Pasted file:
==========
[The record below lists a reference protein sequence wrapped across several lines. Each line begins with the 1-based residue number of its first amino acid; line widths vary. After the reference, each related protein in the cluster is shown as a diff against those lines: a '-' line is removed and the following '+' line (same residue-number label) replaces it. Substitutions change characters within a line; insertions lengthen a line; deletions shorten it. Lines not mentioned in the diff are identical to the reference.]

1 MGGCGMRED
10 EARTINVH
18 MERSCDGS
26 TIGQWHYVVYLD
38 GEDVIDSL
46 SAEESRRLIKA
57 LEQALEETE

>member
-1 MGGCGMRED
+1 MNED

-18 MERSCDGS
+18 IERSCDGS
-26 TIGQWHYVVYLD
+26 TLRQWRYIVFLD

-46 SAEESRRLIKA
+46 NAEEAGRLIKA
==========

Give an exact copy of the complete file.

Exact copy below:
[The record below lists a reference protein sequence wrapped across several lines. Each line begins with the 1-based residue number of its first amino acid; line widths vary. After the reference, each related protein in the cluster is shown as a diff against those lines: a '-' line is removed and the following '+' line (same residue-number label) replaces it. Substitutions change characters within a line; insertions lengthen a line; deletions shorten it. Lines not mentioned in the diff are identical to the reference.]

1 MGGCGMRED
10 EARTINVH
18 MERSCDGS
26 TIGQWHYVVYLD
38 GEDVIDSL
46 SAEESRRLIKA
57 LEQALEETE

>member
-1 MGGCGMRED
+1 MNED

-18 MERSCDGS
+18 IERSCDGS
-26 TIGQWHYVVYLD
+26 TLRQWRYIVFLD

-46 SAEESRRLIKA
+46 NAEEAGRLIKA